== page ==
Tim Armstrong says Verizon has bought Yahoo with a view to competing with Google and Facebook in the advertising market. The explanation only shows how wrong a telecom company can be in thinking that by purchasing a couple of has-beens and then thinking it can use their scale to compete in one of the most sophisticated and fast-changing sectors.
Somebody needs to tell the former Google director how much the advertising business has changed since he left the company and that the chances of building something out of these remains of the last century are zero.
Online advertising has never been a tougher nut to crack: people are tired of old, intrusive formats and bothersome banners. During Armstrong’s time at Google, the business was simply about offering agencies a few properties where they could insert the banners of their ignorant clients so that their ignorant users could see than, and one in every million could click on it.
Today, advertisers are terrified of an increasingly saturated and incomprehensible ecosystem filled with more and more intermediaries and that soaks up their budgets amid fraudulent clicks performed by robots or through insertions in low-quality pages.
As more and more users resort to adblockers, some advertising networks are resorting to showing ads on pages with poor reputations, in many cases set up solely to show these advertisements and filled with content taken from other pages. As Google’s algorithms try to bury these pages, their creators redouble their efforts, making advertising less impactful and forcing advertisers to spend more money to get the same result (or to think they are through erroneous metrics obtained through fraudulent traffic brokers), generating a second-class internet in the process.
Anybody who wants to compete in the online advertising market has to accept a few key rules.
- If you advertising business consists of torturing readers with crazy formats, your days are numbered. Only advertising that isn’t bothersome will survive.
- Trying to stop people from installing ad-blockers is a waste of time. Rather than trying to block the blockers, calling them thieves, it is better to try to understand why they are doing it in the first place, and to understand what we are doing wrong.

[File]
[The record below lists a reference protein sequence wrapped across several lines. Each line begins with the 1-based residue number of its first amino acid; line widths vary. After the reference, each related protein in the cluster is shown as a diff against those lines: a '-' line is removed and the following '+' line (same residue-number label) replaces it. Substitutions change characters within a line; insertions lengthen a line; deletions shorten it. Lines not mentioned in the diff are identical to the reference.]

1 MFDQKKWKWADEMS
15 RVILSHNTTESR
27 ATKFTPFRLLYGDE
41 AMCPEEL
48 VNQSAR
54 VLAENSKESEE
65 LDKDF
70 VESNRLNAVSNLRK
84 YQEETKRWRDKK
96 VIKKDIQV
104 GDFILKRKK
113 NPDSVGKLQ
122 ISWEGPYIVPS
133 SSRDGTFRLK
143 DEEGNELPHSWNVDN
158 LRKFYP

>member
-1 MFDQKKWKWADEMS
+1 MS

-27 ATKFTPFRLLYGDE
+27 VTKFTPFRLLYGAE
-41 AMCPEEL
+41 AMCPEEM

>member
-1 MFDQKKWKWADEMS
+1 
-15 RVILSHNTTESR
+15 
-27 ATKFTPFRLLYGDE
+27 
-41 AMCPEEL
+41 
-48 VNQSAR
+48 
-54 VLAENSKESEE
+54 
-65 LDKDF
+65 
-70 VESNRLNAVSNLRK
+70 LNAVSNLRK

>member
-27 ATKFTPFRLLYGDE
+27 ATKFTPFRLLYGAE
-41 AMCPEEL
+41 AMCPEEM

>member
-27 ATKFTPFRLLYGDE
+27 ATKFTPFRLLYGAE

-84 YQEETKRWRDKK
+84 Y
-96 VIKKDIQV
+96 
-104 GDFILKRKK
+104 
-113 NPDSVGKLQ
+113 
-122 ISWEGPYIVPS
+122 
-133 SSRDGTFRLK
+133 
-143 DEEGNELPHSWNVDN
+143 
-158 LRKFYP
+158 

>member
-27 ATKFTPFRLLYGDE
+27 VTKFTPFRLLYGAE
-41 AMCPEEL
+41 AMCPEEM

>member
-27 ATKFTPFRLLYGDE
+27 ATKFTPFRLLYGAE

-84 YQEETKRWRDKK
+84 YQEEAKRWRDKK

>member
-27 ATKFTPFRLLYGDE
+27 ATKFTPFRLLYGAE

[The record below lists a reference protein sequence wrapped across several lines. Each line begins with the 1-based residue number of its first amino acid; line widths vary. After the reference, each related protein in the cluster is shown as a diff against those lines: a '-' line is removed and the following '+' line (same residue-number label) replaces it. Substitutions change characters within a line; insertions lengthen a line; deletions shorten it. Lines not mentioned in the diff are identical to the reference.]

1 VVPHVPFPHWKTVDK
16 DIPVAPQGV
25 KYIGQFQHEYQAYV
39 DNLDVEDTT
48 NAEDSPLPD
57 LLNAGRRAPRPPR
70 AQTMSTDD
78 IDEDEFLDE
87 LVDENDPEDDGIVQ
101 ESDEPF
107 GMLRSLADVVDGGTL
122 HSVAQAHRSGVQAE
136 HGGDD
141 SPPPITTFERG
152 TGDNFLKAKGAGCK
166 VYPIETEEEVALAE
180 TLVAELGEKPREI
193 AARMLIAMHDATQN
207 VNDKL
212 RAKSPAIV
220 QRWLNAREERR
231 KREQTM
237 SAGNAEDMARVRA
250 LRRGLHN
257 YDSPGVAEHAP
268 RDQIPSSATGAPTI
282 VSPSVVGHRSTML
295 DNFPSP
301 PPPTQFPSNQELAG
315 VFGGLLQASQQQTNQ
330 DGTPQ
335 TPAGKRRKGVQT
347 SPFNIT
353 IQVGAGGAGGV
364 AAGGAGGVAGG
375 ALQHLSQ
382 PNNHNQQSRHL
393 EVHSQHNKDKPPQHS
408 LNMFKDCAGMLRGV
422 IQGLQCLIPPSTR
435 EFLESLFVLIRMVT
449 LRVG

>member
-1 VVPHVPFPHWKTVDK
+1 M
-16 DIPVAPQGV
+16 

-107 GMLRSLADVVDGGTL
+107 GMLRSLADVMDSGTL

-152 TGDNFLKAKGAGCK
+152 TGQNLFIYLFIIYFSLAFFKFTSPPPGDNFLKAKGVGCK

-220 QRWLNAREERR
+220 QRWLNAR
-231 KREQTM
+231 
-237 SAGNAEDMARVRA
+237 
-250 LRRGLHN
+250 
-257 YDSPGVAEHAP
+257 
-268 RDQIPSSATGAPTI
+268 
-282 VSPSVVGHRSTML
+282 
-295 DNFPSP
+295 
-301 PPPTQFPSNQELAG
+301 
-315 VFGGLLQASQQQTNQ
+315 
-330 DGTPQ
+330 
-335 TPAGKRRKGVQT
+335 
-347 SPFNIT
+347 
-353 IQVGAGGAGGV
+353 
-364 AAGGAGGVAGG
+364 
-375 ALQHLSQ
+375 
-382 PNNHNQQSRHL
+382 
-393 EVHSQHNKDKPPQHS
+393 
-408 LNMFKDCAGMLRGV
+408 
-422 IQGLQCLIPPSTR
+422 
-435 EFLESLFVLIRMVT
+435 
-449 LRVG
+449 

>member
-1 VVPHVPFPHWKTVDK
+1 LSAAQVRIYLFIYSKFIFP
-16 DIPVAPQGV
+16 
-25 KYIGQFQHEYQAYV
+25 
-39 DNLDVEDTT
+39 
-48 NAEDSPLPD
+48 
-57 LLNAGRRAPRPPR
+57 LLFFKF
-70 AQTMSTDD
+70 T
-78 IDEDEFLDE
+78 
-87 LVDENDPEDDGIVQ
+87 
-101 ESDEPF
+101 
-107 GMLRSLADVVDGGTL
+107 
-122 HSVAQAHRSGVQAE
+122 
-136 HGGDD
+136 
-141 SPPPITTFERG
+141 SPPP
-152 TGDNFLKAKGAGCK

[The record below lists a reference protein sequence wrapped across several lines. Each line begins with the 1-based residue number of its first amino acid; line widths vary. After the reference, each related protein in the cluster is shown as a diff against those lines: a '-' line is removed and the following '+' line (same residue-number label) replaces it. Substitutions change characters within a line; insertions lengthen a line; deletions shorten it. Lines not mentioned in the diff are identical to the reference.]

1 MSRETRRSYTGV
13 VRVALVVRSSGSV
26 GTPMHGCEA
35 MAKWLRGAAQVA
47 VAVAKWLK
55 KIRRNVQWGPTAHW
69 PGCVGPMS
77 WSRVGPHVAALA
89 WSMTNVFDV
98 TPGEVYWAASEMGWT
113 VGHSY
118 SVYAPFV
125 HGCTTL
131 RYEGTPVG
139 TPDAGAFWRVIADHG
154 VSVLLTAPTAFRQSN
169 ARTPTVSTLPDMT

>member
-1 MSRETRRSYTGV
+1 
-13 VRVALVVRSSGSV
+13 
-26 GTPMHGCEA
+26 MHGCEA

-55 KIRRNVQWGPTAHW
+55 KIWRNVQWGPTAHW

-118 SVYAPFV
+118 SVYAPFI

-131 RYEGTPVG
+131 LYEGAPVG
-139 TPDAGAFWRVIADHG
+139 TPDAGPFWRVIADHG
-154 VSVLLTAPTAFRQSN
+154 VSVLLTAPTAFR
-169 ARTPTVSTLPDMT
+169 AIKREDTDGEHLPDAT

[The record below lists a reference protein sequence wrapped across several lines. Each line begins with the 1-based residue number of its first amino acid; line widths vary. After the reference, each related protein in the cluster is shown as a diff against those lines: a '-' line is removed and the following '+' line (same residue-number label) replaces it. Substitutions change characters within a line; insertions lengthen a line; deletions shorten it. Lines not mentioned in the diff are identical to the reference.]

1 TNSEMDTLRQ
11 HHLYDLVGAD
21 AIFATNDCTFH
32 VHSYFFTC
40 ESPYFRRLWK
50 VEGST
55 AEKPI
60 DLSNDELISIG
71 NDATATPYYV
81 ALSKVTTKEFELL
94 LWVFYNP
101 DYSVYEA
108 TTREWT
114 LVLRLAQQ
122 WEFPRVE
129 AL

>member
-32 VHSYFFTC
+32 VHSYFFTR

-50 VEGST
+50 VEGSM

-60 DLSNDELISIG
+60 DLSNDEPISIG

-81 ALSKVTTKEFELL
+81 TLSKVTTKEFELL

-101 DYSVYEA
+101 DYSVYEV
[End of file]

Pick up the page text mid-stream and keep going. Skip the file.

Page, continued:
- The only solution is to invest in a quality impact. Machine learning and artificial intelligence provide the clues as to what users really want, rather than the “if he looked for a hotel in Berlin two weeks ago, let’s hit him with banners of hotels in Berlin” approach. You need to provide people with real solutions, and without bothering them.
- Not everything we do online is about buying something. Therefore, an important part of advertising should be about brand awareness.
- The more sophisticated your segmentation the better. If the user hands over data, believing that this will provide him or her with a useful advertisement, that it isn’t intrusive, then perhaps he or she will provide more data.
The companies making money today in advertising are not “anybody with a property that a lot of users pass through” and much less those who believe that “users are their property”. Instead, they are those investing in algorithms and innovation to prevent click fraud, bots and click-farms. Google has an entire department dedicated to this and is betting its future on machine learning, while Facebook is also pursuing a non-intrusive advertising strategy based on segments their advertisers really want to reach. Sadly, these are not strategies everybody can follow. The only solution for smaller players is to offer quality content and wait until your users understand that you’re not going to hassle them, that you will respect their advertising formats, or that you will incorporate into your content through branded content based on common sense.
Tim Armstrong can say what he likes: all that the Verizon-AOL-Yahoo conglomerate will achieve is a slice of the garbage universe filled with garbage pages with garbage traffic that a few unwary advertisers will pay garbage prices for. If he really wants to compete with Google and Facebook, he’ll need to stop smoking whatever it is he’s smoking. The sum of two former Google executives, Tim Armstrong and Marissa Mayer (although Mayer will be on her way soon with a $50 million check in her pocket) isn’t enough to create another Google. Verizon lacks the ability to adapt to the increasingly tough requirements of the new advertising ecosystem, and its operator mentality will prevent it from doing so.
Never in the history of the world has a telecom company ever been successful in the content market. At best, the biggest cellphone operator in the United States will spend some time desperately trying to inject AOL and Yahoo content into its users smartphones, seasoning it with advertising and pretending that advertisers are reaching their users, when the truth is that most people will never even open that content. The advertising business Verizon should be going after is no longer where the company thinks it is, and its strategies are about as efficient as chasing ghosts was in an earlier age. Refusing to learn the lessons of the past has never been a good idea.
(En español, aquí)